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Rapid pace of changing climate gets special emphasis in new status report

“State of the Climate in 2013,” the 24th report in an annual series, draws on the work of 425 scientists in 57 countries.

A satellite image of Super Typhoon Haiyan with the Philippine islands in outline.
NOAA Environmental Visualization Laboratory

The climate is changing more rapidly in today’s world than at any time in modern civilization. … If we look at it like we’re trying to maintain an ideal weight, then we’re continuing to see ourselves put more weight on from year to year.

Thomas Karl, director of the National Climatic Data Center at the National Oceanic and Atmospheric Administration, as quoted in The Christian Science Monitor on Monday.

The “State of the Climate in 2013” report came out at the end of last week, offering a selection of global-warming superlatives of the most troubling kind for last year:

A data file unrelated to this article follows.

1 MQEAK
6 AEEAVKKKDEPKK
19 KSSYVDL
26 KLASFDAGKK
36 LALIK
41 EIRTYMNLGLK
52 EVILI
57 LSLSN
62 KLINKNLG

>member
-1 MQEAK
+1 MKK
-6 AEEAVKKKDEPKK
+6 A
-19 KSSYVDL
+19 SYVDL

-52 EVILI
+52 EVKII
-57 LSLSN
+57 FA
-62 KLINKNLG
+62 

• Atmospheric levels of carbon dioxide exceeded 400 parts per million for the first time at the Mauna Loa observatory in Hawaii, whose records go back to 1958. (Yes, that’s the greenhouse-gas measure from which the climate advocacy group 350.org derived its name, in reference to the level that many scientists have set as the maximum that a livable planet Earth can sustain).
  • Sea surface temperatures in the North Pacific were the warmest on record, in the absence so far of El Niño/La Niña influences.
  • Record high temperatures were recorded at 20-meter depths in the Arctic permafrost of Alaska.